Output script descriptors provide a generic way for wallets to store the information needed to create addresses, efficiently scan for outputs paying those addresses, and later spend from those addresses. In addition, descriptors are reasonably compact and contain a basic checksum, making them convenient for backing up address information, copying it between different wallets, or sharing it between wallets that are cooperating to provide multiple signatures.

Although descriptors are currently only used by a few projects, they and the related miniscript project have the potential to significantly improve interoperability between different wallets and tools. This will become increasingly important as more users take advantage of the benefits of taproot to improve their security through multisignatures and their resiliency through backup spending conditions.

Before that can happen, descriptors need to be updated to work with taproot. That was the subject of the recently merged Bitcoin Core #22051 pull request. The syntax has been designed to allow a single descriptor template to provide all the information necessary to use both P2TR keypath spends and script path spends. For simple single-sig, the following descriptor is sufficient:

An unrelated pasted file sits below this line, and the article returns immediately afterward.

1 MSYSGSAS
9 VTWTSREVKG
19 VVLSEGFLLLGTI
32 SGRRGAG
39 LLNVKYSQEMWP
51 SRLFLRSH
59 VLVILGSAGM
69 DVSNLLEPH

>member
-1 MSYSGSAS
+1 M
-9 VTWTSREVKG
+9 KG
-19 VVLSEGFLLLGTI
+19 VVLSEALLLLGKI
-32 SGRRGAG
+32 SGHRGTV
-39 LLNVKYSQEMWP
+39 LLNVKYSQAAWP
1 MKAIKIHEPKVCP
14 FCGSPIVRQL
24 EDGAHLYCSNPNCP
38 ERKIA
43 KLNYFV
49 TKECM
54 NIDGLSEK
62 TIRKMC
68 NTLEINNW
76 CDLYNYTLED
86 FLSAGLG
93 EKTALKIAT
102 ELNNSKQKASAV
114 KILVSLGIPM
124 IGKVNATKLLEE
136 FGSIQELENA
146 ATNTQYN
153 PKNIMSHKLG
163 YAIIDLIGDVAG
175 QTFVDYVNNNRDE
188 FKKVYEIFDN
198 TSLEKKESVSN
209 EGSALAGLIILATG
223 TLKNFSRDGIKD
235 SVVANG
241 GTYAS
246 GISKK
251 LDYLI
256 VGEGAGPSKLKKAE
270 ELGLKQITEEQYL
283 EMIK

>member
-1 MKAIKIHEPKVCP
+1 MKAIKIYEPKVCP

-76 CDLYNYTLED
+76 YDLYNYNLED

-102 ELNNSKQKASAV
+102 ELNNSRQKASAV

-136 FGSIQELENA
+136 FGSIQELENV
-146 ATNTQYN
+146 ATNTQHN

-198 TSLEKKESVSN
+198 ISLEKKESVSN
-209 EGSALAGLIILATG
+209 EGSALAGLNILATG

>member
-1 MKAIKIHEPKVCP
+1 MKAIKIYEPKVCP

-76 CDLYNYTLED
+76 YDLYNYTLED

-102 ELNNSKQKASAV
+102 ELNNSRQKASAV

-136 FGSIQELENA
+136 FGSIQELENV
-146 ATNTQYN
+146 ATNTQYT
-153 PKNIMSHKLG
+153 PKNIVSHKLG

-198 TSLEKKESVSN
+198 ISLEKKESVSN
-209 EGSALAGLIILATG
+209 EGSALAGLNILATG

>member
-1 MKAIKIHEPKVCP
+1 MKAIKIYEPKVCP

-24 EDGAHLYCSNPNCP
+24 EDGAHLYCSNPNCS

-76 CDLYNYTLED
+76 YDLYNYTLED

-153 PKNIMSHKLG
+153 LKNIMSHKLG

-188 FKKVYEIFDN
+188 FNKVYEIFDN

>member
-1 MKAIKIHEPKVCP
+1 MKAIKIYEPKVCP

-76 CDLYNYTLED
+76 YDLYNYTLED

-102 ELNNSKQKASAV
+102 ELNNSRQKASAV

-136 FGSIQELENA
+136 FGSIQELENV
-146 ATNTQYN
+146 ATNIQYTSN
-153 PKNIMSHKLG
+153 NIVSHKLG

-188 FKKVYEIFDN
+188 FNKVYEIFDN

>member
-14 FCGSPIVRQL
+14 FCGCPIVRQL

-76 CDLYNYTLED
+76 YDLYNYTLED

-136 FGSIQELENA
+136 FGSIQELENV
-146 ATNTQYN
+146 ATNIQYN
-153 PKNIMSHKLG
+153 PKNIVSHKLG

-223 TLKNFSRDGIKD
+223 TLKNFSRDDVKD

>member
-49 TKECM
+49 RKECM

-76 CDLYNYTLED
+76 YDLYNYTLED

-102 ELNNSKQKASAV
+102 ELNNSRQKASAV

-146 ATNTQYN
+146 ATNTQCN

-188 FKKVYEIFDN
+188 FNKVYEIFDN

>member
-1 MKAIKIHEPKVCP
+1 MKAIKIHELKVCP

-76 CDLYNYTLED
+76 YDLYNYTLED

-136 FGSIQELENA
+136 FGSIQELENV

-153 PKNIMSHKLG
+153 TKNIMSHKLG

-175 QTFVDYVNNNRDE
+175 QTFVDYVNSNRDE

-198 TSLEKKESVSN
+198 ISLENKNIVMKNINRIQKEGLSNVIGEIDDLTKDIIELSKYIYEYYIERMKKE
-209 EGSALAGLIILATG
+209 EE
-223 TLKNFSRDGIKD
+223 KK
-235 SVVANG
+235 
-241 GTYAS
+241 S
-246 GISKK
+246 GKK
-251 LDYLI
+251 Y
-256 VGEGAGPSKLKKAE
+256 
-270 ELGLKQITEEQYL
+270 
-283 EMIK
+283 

tr(<key>)

The same syntax may also be used for multisignatures and threshold signatures. For example, Alice, Bob, and Carol aggregate their keys using MuSig and then pay to tr(<combined_key>).

Unintuitively, the key specified by tr(<key>) won’t be the key encoded in the address. The tr() descriptor follows a safety recommendation from BIP341 to use an internal key that commits to an unspendable script tree. This eliminates an attack against users of naive key aggregation schemes (more advanced schemes such as MuSig and MuSig2 are not affected).

For scriptpath spending, a new syntax is added that allows specifying the contents of a binary tree. For example, { {B,C} , {D,E} } specifies the following tree:

screen shot 2021 07 07 at 72327 am